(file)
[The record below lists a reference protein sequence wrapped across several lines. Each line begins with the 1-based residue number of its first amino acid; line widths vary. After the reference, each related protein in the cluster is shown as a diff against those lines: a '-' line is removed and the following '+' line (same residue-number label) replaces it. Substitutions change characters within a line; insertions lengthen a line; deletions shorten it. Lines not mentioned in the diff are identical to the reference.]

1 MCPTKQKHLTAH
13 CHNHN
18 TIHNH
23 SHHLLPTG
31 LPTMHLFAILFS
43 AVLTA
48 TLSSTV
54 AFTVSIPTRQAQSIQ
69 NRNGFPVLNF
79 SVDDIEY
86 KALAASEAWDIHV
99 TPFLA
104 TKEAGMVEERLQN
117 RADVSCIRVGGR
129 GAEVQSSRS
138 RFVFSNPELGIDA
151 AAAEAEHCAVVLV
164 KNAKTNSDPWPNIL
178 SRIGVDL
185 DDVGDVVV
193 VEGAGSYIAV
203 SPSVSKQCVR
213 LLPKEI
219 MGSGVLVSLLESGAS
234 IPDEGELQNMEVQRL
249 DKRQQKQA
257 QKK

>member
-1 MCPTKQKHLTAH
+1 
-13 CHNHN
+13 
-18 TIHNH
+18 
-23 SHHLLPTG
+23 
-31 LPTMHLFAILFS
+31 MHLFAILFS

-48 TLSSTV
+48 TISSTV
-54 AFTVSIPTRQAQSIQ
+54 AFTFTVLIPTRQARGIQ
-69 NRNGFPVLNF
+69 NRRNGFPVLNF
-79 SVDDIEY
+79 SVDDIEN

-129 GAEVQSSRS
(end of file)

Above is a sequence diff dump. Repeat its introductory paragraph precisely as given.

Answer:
[The record below lists a reference protein sequence wrapped across several lines. Each line begins with the 1-based residue number of its first amino acid; line widths vary. After the reference, each related protein in the cluster is shown as a diff against those lines: a '-' line is removed and the following '+' line (same residue-number label) replaces it. Substitutions change characters within a line; insertions lengthen a line; deletions shorten it. Lines not mentioned in the diff are identical to the reference.]